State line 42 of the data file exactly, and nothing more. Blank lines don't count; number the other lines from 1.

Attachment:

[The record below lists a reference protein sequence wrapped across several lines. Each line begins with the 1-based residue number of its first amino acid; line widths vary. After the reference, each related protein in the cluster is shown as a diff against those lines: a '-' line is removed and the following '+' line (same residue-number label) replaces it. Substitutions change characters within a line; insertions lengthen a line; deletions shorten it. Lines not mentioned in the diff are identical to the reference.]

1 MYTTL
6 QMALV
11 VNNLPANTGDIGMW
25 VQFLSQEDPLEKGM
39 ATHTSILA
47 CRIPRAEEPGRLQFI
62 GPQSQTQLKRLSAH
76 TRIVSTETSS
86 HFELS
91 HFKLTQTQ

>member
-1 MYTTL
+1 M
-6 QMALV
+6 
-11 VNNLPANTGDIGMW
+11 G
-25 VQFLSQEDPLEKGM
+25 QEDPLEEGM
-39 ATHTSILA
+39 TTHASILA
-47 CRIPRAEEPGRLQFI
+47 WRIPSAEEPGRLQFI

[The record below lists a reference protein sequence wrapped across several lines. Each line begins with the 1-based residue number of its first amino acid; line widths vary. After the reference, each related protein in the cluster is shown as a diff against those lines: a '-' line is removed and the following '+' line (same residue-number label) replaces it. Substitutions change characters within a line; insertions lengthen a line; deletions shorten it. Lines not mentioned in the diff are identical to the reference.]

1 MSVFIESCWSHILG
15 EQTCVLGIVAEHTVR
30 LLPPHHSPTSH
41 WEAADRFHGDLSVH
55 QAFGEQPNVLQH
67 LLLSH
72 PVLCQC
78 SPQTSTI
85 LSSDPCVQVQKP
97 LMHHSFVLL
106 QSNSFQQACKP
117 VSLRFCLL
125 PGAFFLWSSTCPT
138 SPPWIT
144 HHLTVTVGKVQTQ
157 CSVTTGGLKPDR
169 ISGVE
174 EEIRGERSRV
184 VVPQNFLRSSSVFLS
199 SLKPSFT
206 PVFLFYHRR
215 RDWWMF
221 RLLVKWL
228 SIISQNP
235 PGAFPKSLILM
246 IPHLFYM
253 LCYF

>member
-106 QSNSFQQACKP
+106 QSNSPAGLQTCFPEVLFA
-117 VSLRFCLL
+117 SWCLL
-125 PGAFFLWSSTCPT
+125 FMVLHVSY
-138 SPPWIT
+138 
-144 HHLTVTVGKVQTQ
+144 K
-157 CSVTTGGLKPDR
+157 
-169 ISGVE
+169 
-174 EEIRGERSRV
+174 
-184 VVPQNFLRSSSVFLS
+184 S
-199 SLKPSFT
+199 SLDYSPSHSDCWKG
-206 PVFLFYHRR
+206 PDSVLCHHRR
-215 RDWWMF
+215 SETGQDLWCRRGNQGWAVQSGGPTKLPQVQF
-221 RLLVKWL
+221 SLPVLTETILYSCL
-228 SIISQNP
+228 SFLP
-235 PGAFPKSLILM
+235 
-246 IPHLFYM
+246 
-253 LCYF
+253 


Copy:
169 ISGVE